On Aug. 8, 1944, German forces hit an American B-17 bomber with rounds of heavy artillery in the skies over France, tearing the plane in half and killing the crew of nine airmen.
More than 60 years later, the Commemorative Air Force Aircraft Museum at Mesa’s Falcon Field remembers the victims of the downed “Chow Hound” in a special exhibit, part of a Veterans Day event Sunday.
“For the people that didn’t come back, there are people thinking about them,” said museum docent Tom Nicoud. “Their return is important to us.”
Based in Bassingbourn, England, the bomber was part of the 322nd Squadron of the 91st Bombing Group during World War II, the same group as the famed “Memphis Belle.” After the crash, six of the crew’s bodies were recovered from the site, but much of the plane’s wreckage and remains of the other three airmen were buried deep underground by a French farmer who owned the land.
The bodies of flight engineer Sgt. Henry Kortebein, co-pilot Lt. David Nelson and Sgt. Blake Treece, were not recovered until the crash site was excavated in 2004.
The remains were returned to U.S. soil in 2006 and buried at Arlington National Cemetery in August of that year.
“This is the story about the last three guys and their return home after 62 years,” said Nicoud. “The theme is, ‘we don’t forget.’”
“People ask why all the fuss about bringing them back,” Nicoud added. “Because this is home.”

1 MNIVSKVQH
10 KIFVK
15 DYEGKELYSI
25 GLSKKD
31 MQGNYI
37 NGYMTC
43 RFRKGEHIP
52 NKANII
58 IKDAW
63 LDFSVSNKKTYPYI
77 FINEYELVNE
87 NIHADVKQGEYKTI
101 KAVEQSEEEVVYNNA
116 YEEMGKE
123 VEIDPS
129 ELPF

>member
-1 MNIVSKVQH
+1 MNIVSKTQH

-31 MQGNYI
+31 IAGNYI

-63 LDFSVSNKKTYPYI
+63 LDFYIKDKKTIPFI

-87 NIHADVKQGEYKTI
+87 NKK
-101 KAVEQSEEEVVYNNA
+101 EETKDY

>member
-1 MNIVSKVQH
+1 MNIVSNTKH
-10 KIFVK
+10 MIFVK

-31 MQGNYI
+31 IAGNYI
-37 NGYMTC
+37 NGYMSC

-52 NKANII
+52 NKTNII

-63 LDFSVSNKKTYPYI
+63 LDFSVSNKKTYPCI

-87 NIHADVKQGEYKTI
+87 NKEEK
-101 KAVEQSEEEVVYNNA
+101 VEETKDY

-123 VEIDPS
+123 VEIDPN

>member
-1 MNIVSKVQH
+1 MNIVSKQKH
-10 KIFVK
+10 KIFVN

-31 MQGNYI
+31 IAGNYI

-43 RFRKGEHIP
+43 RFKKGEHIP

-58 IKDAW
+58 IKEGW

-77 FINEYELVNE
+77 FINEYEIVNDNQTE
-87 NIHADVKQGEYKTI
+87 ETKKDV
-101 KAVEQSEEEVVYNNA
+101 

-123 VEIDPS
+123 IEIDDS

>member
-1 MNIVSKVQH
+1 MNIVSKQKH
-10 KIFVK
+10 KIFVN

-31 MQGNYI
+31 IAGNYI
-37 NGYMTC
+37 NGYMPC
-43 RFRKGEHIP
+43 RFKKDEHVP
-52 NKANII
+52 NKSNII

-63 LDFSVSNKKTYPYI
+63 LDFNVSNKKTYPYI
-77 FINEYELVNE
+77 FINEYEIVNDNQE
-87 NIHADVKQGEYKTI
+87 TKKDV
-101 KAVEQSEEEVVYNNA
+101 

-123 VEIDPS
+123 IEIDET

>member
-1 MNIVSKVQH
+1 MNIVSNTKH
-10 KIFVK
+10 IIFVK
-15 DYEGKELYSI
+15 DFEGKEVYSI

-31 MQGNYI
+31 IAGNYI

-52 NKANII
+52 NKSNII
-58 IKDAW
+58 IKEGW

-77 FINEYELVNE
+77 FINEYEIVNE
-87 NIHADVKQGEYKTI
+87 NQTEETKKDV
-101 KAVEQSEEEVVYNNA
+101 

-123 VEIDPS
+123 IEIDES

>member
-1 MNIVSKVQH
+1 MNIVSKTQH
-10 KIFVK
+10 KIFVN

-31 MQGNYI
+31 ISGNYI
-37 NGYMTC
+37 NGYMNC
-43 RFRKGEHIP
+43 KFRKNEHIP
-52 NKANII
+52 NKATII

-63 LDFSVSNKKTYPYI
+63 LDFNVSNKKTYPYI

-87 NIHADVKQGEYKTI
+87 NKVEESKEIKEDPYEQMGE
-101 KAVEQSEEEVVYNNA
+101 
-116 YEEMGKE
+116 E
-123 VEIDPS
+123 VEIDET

Pieces of wreckage from the “Chow Hound” will be on display at the Commemorative Air Force exhibit along with photos of the recently interned crew members. A replica model of the bomber and a full-scale mock-up of the B-17’s tail also were created as part of the memorial. In addition to viewing the exhibit, visitors can also tour a working B-17 and other war planes from all eras housed in the museum’s massive hanger. Sunday’s annual open house features a ceremony honoring veterans at 11 a.m.
A presentation of colors will be followed by a rendition of “Amazing Grace” and a flyover by World War II-era aircraft. The special ceremony honoring the crew of the “Chow Hound” begins at 1 p.m.
Tickets are free for children 5 and younger, $3 for ages 6 to 13, and $7 for those 14 and older. Doors are open from 10 a.m. to 4 p.m.
The Commemorative Air Force boasts a worldwide membership of roughly 10,000 and is dedicated to restoring airplanes and keeping the memories of veterans and their families fresh and alive, according to Nicoud.
“It’s an opportunity to bring into focus what you’ve heard about and seen in movies,” said Nicoud. “This is the real thing.”